The conditions were perfect. There was no wind, no swell, and the best water visibility I've ever seen here. I looked at the sea and thought "today's the day when it all comes right."
I pushed my kayak off the beach and felt that delightful sensation of gliding away from land almost effortlessly – I'm so used to fighting the westerlies and the waves they whip up in these shallow seas that on this occasion I seemed almost to be drifting towards the horizon. Far below me I could see the luminous feathers I used as bait tripping over the seabed.
But I could also see something else. Jellyfish. Unimaginable numbers of them. Not the transparent cocktail umbrellas I was used to, but solid, white rubbery creatures the size of footballs. They roiled in the surface or loomed, vast and pale, in the depths. There was scarcely a cubic metre of water without one.
Apart from that – nothing. It wasn't until I reached a buoy three miles from the shore that I felt the urgent tap of a fish, and brought up a single, juvenile mackerel. Otherwise, though I paddled to all the likely spots, I detected nothing but the jellyfish rubbing against the line. As I returned to shore I hooked a greater weever – which thrashed around the boat, trying to impale me on its poisonous spines. But that was all.
Is this the moment? Have I just witnessed the beginning of the end of vertebrate ecology here? If so, the shift might not be confined to Cardigan Bay. In a perfect conjunction of two of my recent interests, last week a monstrous swarm of jellyfish succeeded where Greenpeace has failed, and shut down both reactors at the Torness nuclear power station in Scotland.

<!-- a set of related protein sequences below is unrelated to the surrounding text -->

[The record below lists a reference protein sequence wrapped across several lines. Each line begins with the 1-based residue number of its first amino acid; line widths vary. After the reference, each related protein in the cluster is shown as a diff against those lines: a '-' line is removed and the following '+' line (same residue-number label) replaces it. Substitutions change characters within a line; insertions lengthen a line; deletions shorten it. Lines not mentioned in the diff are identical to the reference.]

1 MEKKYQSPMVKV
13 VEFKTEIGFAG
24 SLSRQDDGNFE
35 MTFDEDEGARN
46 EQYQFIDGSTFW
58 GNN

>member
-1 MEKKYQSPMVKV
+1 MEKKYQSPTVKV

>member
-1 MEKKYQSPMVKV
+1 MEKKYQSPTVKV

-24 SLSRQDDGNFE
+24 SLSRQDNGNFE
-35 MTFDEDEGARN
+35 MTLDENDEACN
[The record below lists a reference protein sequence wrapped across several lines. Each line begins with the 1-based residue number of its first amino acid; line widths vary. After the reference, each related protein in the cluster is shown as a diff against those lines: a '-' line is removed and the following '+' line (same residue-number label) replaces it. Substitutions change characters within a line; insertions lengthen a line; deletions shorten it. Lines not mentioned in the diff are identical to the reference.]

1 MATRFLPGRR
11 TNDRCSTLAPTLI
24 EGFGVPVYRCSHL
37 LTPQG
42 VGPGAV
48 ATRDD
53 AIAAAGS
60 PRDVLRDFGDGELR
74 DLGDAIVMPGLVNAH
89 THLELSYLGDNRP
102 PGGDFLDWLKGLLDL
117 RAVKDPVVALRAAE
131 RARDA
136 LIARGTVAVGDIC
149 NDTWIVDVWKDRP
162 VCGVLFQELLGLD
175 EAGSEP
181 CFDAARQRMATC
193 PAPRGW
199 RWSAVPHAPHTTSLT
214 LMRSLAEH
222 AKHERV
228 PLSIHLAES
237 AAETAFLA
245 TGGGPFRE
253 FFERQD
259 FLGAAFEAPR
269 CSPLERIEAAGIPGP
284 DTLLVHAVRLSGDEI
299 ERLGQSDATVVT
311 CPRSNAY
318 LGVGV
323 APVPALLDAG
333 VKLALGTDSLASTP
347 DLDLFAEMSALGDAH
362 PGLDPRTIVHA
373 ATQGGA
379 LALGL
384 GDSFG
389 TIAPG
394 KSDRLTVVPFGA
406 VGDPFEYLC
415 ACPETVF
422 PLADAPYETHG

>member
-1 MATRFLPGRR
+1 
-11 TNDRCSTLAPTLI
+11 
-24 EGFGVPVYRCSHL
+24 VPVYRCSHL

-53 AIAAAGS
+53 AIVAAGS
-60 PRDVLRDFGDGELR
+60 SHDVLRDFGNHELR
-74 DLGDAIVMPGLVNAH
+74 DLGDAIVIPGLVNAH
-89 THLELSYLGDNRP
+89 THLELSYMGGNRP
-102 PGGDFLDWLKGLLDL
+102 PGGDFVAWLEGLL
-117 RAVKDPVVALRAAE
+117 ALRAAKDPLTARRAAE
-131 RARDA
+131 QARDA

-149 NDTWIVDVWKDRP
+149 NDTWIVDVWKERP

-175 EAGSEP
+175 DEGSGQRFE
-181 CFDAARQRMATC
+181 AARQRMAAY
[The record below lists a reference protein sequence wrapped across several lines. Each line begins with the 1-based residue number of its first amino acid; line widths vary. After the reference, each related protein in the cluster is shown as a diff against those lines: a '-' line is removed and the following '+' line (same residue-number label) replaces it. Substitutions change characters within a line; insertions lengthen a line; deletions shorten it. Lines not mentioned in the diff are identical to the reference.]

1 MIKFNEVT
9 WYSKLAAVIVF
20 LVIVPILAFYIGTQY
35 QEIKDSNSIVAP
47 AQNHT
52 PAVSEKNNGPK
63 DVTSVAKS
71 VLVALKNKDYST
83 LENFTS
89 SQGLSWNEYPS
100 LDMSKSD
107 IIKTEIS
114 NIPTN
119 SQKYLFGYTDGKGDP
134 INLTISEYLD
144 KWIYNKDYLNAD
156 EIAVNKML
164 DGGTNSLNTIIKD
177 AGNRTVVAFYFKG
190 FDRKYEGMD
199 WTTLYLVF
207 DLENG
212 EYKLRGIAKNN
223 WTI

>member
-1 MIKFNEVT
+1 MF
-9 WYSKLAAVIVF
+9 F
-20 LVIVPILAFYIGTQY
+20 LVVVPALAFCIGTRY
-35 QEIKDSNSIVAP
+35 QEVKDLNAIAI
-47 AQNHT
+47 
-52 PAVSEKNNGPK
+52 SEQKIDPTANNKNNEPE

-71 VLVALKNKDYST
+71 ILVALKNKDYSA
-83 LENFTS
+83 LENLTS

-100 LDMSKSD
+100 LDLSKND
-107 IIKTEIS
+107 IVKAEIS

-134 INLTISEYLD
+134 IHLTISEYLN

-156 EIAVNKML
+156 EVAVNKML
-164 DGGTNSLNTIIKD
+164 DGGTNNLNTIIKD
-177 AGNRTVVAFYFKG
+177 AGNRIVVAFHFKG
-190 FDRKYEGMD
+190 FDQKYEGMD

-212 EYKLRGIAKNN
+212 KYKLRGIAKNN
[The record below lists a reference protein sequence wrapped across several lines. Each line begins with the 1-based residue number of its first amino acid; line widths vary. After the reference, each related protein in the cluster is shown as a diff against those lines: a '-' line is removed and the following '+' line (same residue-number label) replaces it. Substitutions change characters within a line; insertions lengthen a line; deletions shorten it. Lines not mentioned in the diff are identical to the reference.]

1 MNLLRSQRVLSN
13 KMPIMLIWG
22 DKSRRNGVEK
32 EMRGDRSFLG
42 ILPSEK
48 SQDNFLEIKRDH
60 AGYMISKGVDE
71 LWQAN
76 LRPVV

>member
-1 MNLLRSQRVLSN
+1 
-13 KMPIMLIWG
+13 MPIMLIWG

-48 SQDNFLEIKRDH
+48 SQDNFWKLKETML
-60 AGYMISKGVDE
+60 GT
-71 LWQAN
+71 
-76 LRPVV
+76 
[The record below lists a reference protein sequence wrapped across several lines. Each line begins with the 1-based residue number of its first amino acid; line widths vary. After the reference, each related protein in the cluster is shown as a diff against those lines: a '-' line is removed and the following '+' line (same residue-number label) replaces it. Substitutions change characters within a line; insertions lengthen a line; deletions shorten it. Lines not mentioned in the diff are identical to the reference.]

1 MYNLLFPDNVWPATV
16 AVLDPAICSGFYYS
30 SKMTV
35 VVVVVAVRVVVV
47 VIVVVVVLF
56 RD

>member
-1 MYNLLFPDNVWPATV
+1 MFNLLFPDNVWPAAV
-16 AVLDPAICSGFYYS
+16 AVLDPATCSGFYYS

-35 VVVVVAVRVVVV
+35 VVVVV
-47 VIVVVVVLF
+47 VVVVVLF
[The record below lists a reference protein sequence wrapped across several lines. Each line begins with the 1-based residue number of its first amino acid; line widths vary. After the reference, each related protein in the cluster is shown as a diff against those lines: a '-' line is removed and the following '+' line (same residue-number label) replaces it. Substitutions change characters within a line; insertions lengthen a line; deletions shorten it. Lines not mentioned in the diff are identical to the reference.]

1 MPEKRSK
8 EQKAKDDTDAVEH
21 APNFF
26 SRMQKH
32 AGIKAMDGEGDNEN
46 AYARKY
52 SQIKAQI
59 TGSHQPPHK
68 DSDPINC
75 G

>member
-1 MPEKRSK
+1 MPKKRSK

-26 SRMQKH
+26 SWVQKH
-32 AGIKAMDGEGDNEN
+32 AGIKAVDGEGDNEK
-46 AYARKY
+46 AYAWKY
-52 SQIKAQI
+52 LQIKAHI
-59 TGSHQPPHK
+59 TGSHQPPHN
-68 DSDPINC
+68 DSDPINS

The Israeli branch of Jellyfish Action pulled off a similar feat at the nuclear power station in Hadera this week.
A combination of overfishing and ocean acidification (caused by rising concentrations of carbon dioxide in the atmosphere) has created the perfect conditions for this shift from a system dominated by fish to a system dominated by jellyfish.
If this is indeed what we're seeing, the end of vertebrate ecology is a direct result of the end of vertebrate politics: the utter spinelessness of the people charged with protecting the life of the seas. In 2009 the Spanish fleet, for example, vastly exceeded its quota, netting twice the allowable catch of mackerel in the Cantabrian Sea, and no one stopped them until it was too late.
Last week, the European commission again failed to take action against the unilateral decision by Iceland and the Faroes to award themselves a mackerel quota several times larger than the one they agreed to, under their trilateral agreement with the EU and Norway. Iceland and the Faroes have given two fingers to the other nations, and we appear to be incapable of responding.
The mackerel haven't yet disappeared from everywhere, but my guess is that the shoals which, since time immemorial, came into Cardigan Bay, were a spillover from the mass movements up the Irish Sea. As the population falls, there's less competitive pressure pushing them towards the margins. Without data, guesswork is all we've got.
I desperately hope it's not the case, but it could be that the fish that travelled to this coast, in such numbers that it seemed they could never collapse, have gone.